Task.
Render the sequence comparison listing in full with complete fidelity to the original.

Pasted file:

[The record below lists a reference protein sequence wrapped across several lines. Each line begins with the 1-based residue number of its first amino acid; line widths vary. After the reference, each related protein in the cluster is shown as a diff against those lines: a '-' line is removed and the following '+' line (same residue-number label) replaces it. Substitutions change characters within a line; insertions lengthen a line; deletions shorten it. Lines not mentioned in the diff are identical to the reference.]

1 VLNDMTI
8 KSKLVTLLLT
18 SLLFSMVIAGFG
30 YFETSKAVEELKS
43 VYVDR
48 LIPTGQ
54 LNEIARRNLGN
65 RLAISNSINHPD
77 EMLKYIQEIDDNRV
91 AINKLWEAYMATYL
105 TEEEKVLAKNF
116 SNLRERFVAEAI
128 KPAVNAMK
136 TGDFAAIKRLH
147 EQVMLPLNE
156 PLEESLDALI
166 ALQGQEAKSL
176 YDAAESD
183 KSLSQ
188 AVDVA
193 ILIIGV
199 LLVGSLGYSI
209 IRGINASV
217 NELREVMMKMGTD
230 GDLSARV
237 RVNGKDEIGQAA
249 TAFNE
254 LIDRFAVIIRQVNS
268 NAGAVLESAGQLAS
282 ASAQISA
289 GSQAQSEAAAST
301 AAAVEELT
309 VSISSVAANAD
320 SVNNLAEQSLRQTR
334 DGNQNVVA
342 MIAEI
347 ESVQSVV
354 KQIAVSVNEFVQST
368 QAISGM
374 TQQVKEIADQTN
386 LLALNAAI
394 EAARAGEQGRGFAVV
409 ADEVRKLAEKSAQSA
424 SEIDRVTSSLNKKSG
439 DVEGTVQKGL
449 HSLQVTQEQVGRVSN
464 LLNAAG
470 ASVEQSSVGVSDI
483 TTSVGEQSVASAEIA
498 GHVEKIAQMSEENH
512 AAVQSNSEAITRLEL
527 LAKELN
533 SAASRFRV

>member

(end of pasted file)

[The record below lists a reference protein sequence wrapped across several lines. Each line begins with the 1-based residue number of its first amino acid; line widths vary. After the reference, each related protein in the cluster is shown as a diff against those lines: a '-' line is removed and the following '+' line (same residue-number label) replaces it. Substitutions change characters within a line; insertions lengthen a line; deletions shorten it. Lines not mentioned in the diff are identical to the reference.]

1 VLNDMTI
8 KSKLVTLLLT
18 SLLFSMVIAGFG
30 YFETSKAVEELKS
43 VYVDR
48 LIPTGQ
54 LNEIARRNLGN
65 RLAISNSINHPD
77 EMLKYIQEIDDNRV
91 AINKLWEAYMATYL
105 TEEEKVLAKNF
116 SNLRERFVAEAI
128 KPAVNAMK
136 TGDFAAIKRLH
147 EQVMLPLNE
156 PLEESLDALI
166 ALQGQEAKSL
176 YDAAESD
183 KSLSQ
188 AVDVA
193 ILIIGV
199 LLVGSLGYSI
209 IRGINASV
217 NELREVMMKMGTD
230 GDLSARV
237 RVNGKDEIGQAA
249 TAFNE
254 LIDRFAVIIRQVNS
268 NAGAVLESAGQLAS
282 ASAQISA
289 GSQAQSEAAAST
301 AAAVEELT
309 VSISSVAANAD
320 SVNNLAEQSLRQTR
334 DGNQNVVA
342 MIAEI
347 ESVQSVV
354 KQIAVSVNEFVQST
368 QAISGM
374 TQQVKEIADQTN
386 LLALNAAI
394 EAARAGEQGRGFAVV
409 ADEVRKLAEKSAQSA
424 SEIDRVTSSLNKKSG
439 DVEGTVQKGL
449 HSLQVTQEQVGRVSN
464 LLNAAG
470 ASVEQSSVGVSDI
483 TTSVGEQSVASAEIA
498 GHVEKIAQMSEENH
512 AAVQSNSEAITRLEL
527 LAKELN
533 SAASRFRV

>member